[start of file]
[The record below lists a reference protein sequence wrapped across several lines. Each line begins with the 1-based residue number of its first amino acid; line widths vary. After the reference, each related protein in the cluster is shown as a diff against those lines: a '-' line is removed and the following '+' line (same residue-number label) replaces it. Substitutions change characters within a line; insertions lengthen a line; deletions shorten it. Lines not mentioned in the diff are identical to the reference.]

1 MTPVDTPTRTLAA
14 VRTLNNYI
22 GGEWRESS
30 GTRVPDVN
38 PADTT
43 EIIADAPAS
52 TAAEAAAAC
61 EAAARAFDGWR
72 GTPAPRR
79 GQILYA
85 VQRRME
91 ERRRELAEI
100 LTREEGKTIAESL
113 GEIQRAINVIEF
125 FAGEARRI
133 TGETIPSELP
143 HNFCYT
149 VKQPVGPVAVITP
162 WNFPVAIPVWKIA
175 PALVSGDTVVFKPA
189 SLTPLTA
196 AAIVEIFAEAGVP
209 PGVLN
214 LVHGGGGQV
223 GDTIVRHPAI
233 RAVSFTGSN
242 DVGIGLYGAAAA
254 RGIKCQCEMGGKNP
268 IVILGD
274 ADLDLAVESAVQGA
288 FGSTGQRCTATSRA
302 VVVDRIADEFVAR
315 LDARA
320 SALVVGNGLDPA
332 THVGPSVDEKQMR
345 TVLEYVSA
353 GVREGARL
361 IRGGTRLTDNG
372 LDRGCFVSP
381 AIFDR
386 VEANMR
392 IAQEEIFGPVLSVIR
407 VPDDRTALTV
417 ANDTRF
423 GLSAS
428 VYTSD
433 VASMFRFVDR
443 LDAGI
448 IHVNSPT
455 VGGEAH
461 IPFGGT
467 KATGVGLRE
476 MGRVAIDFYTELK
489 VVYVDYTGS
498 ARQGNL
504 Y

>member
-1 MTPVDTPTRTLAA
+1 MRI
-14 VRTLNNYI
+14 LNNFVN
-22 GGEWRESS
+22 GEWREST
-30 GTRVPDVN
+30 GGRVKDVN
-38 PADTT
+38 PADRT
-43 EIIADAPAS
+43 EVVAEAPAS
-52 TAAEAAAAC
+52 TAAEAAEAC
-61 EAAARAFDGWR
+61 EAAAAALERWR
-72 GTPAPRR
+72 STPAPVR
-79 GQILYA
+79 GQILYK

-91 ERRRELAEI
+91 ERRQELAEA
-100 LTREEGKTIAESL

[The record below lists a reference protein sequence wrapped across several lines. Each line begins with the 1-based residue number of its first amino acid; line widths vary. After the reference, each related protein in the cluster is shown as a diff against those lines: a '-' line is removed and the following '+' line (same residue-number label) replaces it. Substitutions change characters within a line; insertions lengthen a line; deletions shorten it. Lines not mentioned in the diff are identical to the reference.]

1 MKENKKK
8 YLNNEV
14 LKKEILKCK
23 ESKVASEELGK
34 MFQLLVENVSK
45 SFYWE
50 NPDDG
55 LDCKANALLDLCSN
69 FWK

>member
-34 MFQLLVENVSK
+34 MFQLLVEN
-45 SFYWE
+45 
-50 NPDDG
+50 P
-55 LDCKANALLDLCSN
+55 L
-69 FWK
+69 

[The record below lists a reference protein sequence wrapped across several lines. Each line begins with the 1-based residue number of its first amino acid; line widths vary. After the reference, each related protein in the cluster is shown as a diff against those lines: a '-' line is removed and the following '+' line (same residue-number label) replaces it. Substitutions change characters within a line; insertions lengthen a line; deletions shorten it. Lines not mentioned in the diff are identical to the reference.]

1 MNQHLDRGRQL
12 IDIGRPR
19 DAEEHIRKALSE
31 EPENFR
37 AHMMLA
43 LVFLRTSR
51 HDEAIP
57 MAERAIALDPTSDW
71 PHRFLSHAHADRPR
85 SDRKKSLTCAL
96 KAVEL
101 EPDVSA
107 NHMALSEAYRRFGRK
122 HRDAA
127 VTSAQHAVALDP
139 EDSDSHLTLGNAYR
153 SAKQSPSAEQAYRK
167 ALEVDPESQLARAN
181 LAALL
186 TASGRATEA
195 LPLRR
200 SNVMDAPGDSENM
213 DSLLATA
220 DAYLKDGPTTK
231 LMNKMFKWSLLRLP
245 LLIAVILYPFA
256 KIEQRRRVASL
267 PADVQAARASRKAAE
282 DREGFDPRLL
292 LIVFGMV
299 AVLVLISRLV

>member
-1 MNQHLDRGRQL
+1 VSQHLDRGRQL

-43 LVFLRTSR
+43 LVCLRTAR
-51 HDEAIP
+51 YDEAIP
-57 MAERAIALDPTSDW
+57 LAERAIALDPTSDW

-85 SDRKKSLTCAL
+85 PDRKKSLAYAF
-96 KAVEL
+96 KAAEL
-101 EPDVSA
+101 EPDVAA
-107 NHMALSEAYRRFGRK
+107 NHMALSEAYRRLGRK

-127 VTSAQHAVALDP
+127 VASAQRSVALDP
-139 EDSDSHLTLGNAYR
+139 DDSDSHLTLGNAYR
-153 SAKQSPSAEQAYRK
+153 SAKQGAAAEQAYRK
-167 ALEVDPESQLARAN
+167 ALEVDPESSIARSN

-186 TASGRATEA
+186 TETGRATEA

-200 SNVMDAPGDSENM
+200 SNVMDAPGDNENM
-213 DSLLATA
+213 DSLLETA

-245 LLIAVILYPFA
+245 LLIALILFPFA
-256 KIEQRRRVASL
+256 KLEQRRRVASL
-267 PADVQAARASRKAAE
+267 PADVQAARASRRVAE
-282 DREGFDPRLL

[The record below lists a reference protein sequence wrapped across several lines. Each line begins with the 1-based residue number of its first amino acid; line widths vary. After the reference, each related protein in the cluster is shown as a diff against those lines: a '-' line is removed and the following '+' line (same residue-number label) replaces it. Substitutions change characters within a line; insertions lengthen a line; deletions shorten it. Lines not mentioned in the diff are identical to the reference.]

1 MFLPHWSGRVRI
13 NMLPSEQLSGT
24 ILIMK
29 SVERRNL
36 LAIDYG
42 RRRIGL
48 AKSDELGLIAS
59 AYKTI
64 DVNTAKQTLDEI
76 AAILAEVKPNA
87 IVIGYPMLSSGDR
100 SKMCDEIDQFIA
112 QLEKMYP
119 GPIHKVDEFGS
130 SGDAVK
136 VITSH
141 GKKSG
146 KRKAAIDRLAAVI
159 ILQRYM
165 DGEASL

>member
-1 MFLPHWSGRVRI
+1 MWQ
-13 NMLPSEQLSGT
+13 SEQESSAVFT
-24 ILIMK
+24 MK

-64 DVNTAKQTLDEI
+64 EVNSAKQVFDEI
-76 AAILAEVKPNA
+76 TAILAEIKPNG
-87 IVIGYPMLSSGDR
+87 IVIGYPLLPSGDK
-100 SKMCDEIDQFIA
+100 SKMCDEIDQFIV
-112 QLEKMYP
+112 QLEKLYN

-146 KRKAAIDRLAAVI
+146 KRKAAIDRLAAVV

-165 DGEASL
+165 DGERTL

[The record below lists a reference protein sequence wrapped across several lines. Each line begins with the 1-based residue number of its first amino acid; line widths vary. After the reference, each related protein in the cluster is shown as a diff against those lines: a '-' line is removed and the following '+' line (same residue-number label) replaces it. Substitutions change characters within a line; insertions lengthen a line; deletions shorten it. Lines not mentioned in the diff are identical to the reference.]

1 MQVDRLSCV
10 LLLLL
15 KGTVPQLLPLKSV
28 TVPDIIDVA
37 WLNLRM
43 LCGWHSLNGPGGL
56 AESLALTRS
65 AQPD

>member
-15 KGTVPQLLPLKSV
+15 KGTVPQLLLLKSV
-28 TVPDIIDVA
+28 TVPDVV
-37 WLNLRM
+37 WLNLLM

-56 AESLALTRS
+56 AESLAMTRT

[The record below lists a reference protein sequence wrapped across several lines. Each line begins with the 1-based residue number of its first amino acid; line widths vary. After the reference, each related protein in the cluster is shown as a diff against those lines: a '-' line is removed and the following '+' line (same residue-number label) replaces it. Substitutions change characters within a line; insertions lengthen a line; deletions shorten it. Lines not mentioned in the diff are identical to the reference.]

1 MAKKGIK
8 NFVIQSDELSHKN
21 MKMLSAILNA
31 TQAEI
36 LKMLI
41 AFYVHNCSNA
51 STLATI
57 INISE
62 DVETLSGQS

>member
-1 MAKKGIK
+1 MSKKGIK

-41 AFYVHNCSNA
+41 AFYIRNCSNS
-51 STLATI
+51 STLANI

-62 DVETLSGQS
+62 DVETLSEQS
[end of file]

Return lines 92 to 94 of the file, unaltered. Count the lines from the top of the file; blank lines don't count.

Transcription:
>member
-34 MFQLLVENVSK
+34 MFQLLVEN